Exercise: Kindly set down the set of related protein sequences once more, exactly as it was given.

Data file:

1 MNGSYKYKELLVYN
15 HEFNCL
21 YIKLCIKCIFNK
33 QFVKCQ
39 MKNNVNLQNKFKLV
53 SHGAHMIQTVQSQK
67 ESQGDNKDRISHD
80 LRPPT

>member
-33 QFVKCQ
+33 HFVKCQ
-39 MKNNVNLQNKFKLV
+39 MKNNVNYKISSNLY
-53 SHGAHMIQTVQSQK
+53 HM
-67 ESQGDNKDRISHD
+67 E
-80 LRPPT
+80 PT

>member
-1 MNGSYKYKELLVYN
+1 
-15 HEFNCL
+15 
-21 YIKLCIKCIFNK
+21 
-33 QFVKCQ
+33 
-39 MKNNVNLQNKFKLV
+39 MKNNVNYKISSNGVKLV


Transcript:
1 MNGSYKYKELLVYN
15 HEFNCL
21 YIKLCIKCIFNK
33 QFVKCQ
39 MKNNVNLQNKFKLV
53 SHGAHMIQTVQSQK
67 ESQGDNKDRISHD
80 LRPPT

>member
-33 QFVKCQ
+33 HFVKCQ
-39 MKNNVNLQNKFKLV
+39 MKNNVNYKISSNLY
-53 SHGAHMIQTVQSQK
+53 HM
-67 ESQGDNKDRISHD
+67 E
-80 LRPPT
+80 PT

>member
-1 MNGSYKYKELLVYN
+1 
-15 HEFNCL
+15 
-21 YIKLCIKCIFNK
+21 
-33 QFVKCQ
+33 
-39 MKNNVNLQNKFKLV
+39 MKNNVNYKISSNGVKLV